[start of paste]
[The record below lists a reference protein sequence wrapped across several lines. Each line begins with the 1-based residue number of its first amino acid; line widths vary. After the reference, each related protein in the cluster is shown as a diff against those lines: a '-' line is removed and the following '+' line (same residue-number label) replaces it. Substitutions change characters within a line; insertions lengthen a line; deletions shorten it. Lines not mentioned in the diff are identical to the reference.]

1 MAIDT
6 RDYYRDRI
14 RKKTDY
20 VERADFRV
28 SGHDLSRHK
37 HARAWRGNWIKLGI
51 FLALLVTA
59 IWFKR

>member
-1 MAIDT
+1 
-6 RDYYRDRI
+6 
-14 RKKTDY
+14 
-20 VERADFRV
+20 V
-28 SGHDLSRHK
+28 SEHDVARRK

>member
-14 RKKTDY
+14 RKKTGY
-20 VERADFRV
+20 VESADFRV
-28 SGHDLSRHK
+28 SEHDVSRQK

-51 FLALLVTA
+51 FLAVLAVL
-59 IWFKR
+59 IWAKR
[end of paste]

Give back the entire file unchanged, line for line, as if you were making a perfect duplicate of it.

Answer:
[The record below lists a reference protein sequence wrapped across several lines. Each line begins with the 1-based residue number of its first amino acid; line widths vary. After the reference, each related protein in the cluster is shown as a diff against those lines: a '-' line is removed and the following '+' line (same residue-number label) replaces it. Substitutions change characters within a line; insertions lengthen a line; deletions shorten it. Lines not mentioned in the diff are identical to the reference.]

1 MAIDT
6 RDYYRDRI
14 RKKTDY
20 VERADFRV
28 SGHDLSRHK
37 HARAWRGNWIKLGI
51 FLALLVTA
59 IWFKR

>member
-1 MAIDT
+1 
-6 RDYYRDRI
+6 
-14 RKKTDY
+14 
-20 VERADFRV
+20 V
-28 SGHDLSRHK
+28 SEHDVARRK

>member
-14 RKKTDY
+14 RKKTGY
-20 VERADFRV
+20 VESADFRV
-28 SGHDLSRHK
+28 SEHDVSRQK

-51 FLALLVTA
+51 FLAVLAVL
-59 IWFKR
+59 IWAKR